Dueling UN resolutions calling for a cease-fire in the Idlib region of Syria were both defeated Thursday, leaving millions at risk amid a brutal government offensive, aided by Russian airstrikes, and a looming humanitarian disaster, The Washington Post reported.
Failed Security Council resolutions to stop the fighting have marked the Syrian war virtually since it began eight years ago, and these were no different.
Russia and China vetoed the measure supported by the majority of members of the 15-member council. The other permanent members – the United States, Britain and France – vetoed the plan proposed by Russia, which a senior U.S. official said was a “license to kill in Idlib and anyplace else.”
Idlib remains the last major holdout of opponents of the government of Syrian President Bashar al-Assad, who have long been included in his expansive definition of terrorism. Millions of civilians in the region of northwest Syria, many displaced by the long war, have borne the brunt of a five-month government offensive in which Russian airstrikes have targeted towns and villages far from the front lines, the Post adds.
The non-Russian draft resolution, sponsored by Belgium, Germany and Kuwait, garnered 12 votes. It called for “the immediate halting of any indiscriminate aerial bombardments resulting in civilian casualties” and said “counterterrorism operations do not absolve parties to armed conflicts of their obligations under international humanitarian law.”
“The Russians know we’re talking about them,” said the U.S. official, who spoke on the condition of anonymity under administration rules. “That is a new development.”
The carnage in the northwest continues as the United States and Turkey have begun joint air and ground patrols in northeast Syria, as part of an attempt to establish a “safe zone” in an area cleared of Islamic State fighters.
Turkey had demanded the zone also be cleared of the primary ground force allied with the Americans in the effort, the Syrian Kurdish fighters known as the People’s Protection Units, or YPG. Turkey considers the fighters terrorists, allied with Kurdish militants fighting for autonomy in Turkey, the Post noted.
Greek Church recognizes autonomy of Orthodox Church of Ukraine
The leading figures of the Church of Greece decided at a meeting this weekend to recognize the autocephalous Orthodox Church of Ukraine (OCU), making it the first of the Eastern Orthodox churches to take such a step.
The Holy Synod of the Church of Greece recognized the autonomy of the Orthodox Church of Ukraine in line with a request by the Istanbul-based Ecumenical Patriarch Vartholomaios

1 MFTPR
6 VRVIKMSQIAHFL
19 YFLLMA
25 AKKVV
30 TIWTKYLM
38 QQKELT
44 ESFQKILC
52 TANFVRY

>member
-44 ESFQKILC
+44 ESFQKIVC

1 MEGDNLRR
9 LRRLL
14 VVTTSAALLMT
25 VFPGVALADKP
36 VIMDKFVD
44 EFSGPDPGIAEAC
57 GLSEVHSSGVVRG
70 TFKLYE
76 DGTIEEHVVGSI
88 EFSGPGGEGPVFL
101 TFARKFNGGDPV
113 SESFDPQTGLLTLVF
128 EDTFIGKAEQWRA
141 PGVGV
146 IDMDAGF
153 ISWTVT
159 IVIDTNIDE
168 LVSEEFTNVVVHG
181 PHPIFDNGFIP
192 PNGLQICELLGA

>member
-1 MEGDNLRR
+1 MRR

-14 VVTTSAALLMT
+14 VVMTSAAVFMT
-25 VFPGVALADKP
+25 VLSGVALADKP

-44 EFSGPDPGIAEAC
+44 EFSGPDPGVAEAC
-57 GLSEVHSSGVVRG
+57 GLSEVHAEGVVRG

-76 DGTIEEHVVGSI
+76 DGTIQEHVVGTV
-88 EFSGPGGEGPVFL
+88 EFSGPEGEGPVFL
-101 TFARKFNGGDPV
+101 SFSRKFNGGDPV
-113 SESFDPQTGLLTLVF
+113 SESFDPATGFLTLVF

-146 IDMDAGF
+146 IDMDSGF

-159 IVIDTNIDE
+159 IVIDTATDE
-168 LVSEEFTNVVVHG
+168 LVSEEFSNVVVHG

The Orthodox Times says the Greeks’ formal recognition will take place October
19 in Thessaloniki, with Archbishop Ieronymos and the OCU’s Metropolitan
Epifaniy of Kyiv and All Ukraine present.
The Patriarchate of Constantinople, generally considered the spiritual headquarters for Orthodoxy, granted the Orthodox Church of Ukraine independence in January in a move that was adamantly resisted by Moscow and the Russian Orthodox Church. The new Orthodox Church of Ukraine installed its first metropolitan, Epifaniy, at a ceremony in Kyiv on February 3 in a process that further established the new church body’s independence
Indonesia’s security minister attacked by man with knife
Indonesia’s Chief Security Minister Wiranto is conscious and in a stable condition after he was stabbed on Thursday by a man authorities suspect had been radicalized by Islamic State ideology, police said.
Television footage showed the minister slump to the ground beside his car after the attack in Pandeglang, in Banten province, west of the capital on the island of Java.
“His condition is stable and at the moment he is being evacuated to a hospital in Jakarta,” Tomsi Tohir, Banten police chief told Metro TV. A police photograph showed the minister, a former general, being carried on a stretcher into a nearby hospital. The minister had suffered two wounds to his stomach, hospital chief said.
Police had arrested a man and a woman they suspected were a couple, and seized sharp weapons they were carrying, including knives and a pair of scissors, police chief said.
Taiwan: China is threating international stability
Taiwan’s President Tsai Ing-wen has accused China of threatening international stability and pledged for boosting her country’s defence in the face of what Taipei sees as a growing threat from Beijing.
In a televised address to the nation Wednesday, the president stressed the international importance of Taiwan’s democratic values and raised concerns about Chinese infiltration. The remarks are seen as a sign of Taipei’s hardening resistance to Beijing’s opposition to her government.
“The people of Taiwan will never accept any attempt by external forces to unilaterally change the cross-Strait status quo. I am calling on the authorities in Beijing, as a responsible major power, to play a positive role in the region and the world, instead of being a source of conflict,” Tsai said.
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